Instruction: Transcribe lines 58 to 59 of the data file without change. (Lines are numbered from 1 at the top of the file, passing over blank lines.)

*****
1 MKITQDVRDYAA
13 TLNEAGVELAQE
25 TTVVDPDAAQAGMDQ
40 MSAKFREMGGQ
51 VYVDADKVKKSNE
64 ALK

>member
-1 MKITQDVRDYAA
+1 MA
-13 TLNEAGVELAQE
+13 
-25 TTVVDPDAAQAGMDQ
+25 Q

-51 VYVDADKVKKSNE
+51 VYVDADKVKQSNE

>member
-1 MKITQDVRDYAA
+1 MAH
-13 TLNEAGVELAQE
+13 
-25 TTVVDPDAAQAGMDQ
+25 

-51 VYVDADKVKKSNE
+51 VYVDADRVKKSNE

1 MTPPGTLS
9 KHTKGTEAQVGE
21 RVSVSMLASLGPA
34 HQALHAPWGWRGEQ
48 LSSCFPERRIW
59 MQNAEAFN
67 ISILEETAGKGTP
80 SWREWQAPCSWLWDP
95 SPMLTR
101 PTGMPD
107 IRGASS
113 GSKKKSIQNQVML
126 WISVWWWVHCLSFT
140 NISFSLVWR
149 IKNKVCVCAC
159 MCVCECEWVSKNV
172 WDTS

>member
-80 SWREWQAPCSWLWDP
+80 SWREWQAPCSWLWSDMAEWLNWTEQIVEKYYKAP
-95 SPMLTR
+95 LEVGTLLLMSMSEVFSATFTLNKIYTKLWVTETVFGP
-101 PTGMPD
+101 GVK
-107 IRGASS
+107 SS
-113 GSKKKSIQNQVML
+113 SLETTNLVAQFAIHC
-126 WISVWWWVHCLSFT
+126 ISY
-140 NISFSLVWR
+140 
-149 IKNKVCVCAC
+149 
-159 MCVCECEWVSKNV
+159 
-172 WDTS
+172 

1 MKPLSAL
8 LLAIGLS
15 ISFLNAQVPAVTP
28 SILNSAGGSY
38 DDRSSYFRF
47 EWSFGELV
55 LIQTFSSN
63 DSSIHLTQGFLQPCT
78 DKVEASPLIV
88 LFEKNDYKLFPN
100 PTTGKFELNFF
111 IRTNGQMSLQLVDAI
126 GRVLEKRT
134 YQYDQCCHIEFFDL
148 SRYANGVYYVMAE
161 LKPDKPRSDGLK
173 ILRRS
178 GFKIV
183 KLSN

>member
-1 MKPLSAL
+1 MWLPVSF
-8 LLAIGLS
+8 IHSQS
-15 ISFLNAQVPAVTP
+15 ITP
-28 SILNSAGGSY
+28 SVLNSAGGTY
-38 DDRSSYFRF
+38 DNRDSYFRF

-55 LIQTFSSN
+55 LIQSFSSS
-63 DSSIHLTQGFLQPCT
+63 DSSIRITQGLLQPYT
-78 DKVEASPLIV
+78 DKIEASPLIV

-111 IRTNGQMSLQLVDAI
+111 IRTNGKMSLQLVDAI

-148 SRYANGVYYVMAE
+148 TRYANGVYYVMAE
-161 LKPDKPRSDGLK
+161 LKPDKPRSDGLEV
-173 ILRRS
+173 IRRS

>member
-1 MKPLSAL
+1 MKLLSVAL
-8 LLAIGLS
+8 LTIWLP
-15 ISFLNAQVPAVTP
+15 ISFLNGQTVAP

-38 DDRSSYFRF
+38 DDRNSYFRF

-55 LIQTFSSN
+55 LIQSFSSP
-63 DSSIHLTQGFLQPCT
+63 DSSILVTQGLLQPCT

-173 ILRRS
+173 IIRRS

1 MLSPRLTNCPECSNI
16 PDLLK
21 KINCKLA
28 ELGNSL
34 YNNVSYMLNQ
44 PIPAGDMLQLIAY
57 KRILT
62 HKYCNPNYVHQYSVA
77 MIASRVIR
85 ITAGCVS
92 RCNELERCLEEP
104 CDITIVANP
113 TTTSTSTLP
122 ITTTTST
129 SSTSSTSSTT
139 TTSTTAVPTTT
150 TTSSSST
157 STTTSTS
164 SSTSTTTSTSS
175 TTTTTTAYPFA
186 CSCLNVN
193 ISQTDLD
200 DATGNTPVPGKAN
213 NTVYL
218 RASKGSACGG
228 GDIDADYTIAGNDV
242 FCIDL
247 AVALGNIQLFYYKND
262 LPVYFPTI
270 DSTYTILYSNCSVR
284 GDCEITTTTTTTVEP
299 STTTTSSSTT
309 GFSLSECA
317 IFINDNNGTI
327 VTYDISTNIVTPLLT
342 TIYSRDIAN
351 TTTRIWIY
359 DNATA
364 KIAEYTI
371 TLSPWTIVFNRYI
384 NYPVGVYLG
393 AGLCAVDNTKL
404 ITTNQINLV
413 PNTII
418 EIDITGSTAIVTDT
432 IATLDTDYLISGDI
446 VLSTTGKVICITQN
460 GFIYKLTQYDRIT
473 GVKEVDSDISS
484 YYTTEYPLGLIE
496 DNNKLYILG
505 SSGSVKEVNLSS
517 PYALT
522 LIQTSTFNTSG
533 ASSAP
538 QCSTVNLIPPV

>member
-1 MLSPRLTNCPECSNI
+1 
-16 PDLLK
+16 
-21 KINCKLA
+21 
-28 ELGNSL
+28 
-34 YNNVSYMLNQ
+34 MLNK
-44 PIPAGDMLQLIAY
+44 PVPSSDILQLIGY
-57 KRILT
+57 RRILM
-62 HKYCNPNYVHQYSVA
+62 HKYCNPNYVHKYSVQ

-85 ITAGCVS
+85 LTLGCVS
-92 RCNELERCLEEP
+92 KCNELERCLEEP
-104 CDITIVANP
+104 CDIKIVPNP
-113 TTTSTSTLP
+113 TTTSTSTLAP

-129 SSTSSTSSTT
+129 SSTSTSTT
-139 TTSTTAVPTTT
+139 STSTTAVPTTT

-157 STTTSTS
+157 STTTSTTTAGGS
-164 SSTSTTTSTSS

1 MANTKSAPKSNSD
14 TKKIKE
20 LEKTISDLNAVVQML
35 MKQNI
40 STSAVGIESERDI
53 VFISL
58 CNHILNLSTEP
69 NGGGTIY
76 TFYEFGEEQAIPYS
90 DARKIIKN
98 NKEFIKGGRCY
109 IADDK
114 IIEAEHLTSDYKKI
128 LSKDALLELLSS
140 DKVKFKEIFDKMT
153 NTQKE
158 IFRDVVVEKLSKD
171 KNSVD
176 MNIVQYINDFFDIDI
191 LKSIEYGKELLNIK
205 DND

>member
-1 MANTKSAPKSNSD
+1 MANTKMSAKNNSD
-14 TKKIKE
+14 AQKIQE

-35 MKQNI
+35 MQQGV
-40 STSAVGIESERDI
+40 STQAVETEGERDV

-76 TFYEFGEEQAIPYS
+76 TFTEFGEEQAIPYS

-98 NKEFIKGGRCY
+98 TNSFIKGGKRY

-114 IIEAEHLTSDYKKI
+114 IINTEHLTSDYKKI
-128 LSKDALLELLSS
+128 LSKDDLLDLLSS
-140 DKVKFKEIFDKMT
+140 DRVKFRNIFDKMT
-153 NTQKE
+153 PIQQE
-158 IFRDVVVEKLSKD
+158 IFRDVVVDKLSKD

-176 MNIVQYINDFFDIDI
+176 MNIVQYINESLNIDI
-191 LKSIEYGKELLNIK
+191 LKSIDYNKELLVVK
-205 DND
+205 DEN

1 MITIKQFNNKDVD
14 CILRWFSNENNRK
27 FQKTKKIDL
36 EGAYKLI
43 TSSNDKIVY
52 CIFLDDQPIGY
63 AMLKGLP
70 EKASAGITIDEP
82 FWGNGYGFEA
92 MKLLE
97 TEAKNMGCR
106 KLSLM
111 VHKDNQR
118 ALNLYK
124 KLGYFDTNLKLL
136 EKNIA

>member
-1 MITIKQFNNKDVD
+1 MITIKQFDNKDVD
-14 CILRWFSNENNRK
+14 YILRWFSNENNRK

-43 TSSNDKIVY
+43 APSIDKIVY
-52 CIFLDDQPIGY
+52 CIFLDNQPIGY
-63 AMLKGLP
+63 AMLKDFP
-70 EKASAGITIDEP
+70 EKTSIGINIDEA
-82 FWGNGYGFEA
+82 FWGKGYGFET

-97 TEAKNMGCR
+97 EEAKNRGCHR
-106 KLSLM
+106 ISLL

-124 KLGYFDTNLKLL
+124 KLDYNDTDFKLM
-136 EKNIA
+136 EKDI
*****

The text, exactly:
+149 
-159 MCVCECEWVSKNV